My trip to Ciego de Ávila (II)
By Osmel Almaguer
I spent almost a month and half there. We had intended to stay for only 15 days, but we couldn’t get the wood needed for the carpenter’s workshop, or better said (since it only had to be cut), what was more difficult was the “legalization” of the transaction. This was because Ubiel had to bribe a member of the local sawmill for rights to the wood, which in fact belonged to the State.
Although Ubiel says the simplest part of the task had always been cutting the lumber, on that occasion, and though everything began according to plan, things turned exceedingly complicated.
We left for the hills early in the morning with a chainsaw, a backhoe and a cart to load the wood into. The place where the wood was located was very remote, almost a forest, with tall trees, animals – among which was an enormous spider, which frankly scared the hell out of me – small ponds and a lot of thorny marabú undergrowth.
The province had been invaded by this prickly plague for many years. It reached the point that the growing of pineapples – once the main crop in the area, and the one that identified the region – had almost disappeared entirely.
We begin cutting the wood and it suddenly began to rain. Since it had rained for several previous days, the ground was saturated, and soon we were almost up to our knees in water. The afternoon was going by and it would soon be dark.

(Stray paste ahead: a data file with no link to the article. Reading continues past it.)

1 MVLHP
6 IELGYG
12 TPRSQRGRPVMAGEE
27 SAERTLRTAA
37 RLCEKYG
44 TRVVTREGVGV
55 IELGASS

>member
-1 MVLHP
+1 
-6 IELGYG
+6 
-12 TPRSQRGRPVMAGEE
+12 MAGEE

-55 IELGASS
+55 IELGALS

Suddenly the backhoe, which we had also used for transportation, began to miss. The engine was flooded, so we had to give it air through a small mechanism that, after a while of working with it, left terrible pain in our fingers.
The hours continued to go by until we finally finished cutting. One time the motor cut off and Ubiel had to walk over several kilometers in search of help.
The night had closed in by then but the backhoe threatened to conk out. The mosquitoes began their aerial assault, the dampness was accumulating in our skin and bones, and hunger was knotting our stomachs up, since we had not eaten anything since the morning.
The uncertainty of being able to get home – because if the motor died, we would have to sleep in that water-flooded field with the mosquitoes – put us both in bad moods. We were thoroughly exhausted.
Luckily, and thanks to the deft work of our ailing fingers, we were able to get the backhoe to work and to take us home, though we had to leave the wood behind.
On the following day went back and picked up the lumber. Notwithstanding, obtaining the legal documents took so much time that I had to return to Havana without the carpenter. Riding in a truck, between farm animals and sacks of food, the trip took around eight hours.